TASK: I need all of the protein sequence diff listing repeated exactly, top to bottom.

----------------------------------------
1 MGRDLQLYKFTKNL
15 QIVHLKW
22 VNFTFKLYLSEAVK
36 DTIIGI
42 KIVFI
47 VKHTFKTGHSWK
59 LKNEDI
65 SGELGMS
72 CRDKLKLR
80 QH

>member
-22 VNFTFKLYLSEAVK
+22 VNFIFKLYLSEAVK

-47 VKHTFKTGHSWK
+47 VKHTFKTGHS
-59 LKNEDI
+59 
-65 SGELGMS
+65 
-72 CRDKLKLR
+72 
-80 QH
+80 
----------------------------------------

1 MGRDLQLYKFTKNL
15 QIVHLKW
22 VNFTFKLYLSEAVK
36 DTIIGI
42 KIVFI
47 VKHTFKTGHSWK
59 LKNEDI
65 SGELGMS
72 CRDKLKLR
80 QH

>member
-22 VNFTFKLYLSEAVK
+22 VNFIFKLYLSEAVK

-47 VKHTFKTGHSWK
+47 VKHTFKTGHS
-59 LKNEDI
+59 
-65 SGELGMS
+65 
-72 CRDKLKLR
+72 
-80 QH
+80 